The governor also includes Hillsborough and Pinellas counties, even though so far the Red Tide has not put in a confirmed appearance in either location.
"As Southwest Florida and the Tampa Bay area continues to feel the devastating impacts of red tide, we will continue taking an aggressive approach by using all available resources to help our local communities", said Scott in a statement.
Gretchen Lovewell, Mote Marine Lab's program manager for the team that investigates dead and stranded animals (C) and stranding technician, Jessica Blackburn take a break from a necropsies of a Loggerhead (L) and Kemp's Ridley turtle in Sarasota, Florida, August 7, 2018.
Florida's Lee County posted warning signs about red tides at about 170 beach access points, the office said, adding that the signs have details on respiratory issues, health precautions, and current beach conditions. "Today, I am issuing an emergency declaration to provide significant funding and resources to the communities experiencing red tide so we can combat its awful impacts".
Scott is ordering $100,000 for additional scientists to help with clean-up efforts and another $500,000 to help local communities and businesses struggling with lost income as tourists flee.
The City of Sarasota says small businesses that have been affected by red tide may be eligible for short-term, interest-free loans of up to $50,000 through the Florida Department of Economic Opportunity.More news: Bud Light fridges to unlock free beer if Cleveland Browns win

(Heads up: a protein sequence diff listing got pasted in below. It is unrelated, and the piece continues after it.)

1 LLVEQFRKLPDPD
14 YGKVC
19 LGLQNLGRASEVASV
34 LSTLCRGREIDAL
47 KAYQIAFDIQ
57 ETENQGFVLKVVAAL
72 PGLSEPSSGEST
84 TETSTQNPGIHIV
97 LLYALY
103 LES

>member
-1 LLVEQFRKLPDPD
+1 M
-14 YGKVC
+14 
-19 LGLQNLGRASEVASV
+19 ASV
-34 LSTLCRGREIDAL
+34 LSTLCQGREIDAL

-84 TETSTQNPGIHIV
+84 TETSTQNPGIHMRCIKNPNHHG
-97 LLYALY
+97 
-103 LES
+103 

Officials say almost 300 sea turtles have died because of the toxic bloom.
Work crew clean up dead fish on Coquina Beach in Bradenton Beach, Florida, on Monday Aug. 6, 2018.
Florida sees red tide - an algae outbreak that can kill marine life and sicken humans - almost every year, but the current flare-up has become severe enough to warrant a state of emergency declaration from Florida Gov. Rick Scott. It produces a chemical that can impact human breathing, kill fish and make shellfish unsafe to eat.
Beachgoers found large fish, turtles, and manatees dead on the coast, and some researchers have blamed red tide.
"Having lived in South Florida for many years, I know how impactful these naturally occurring red tide events can be to local communities", said Eric Sutton, executive director of the FWC, said in the release.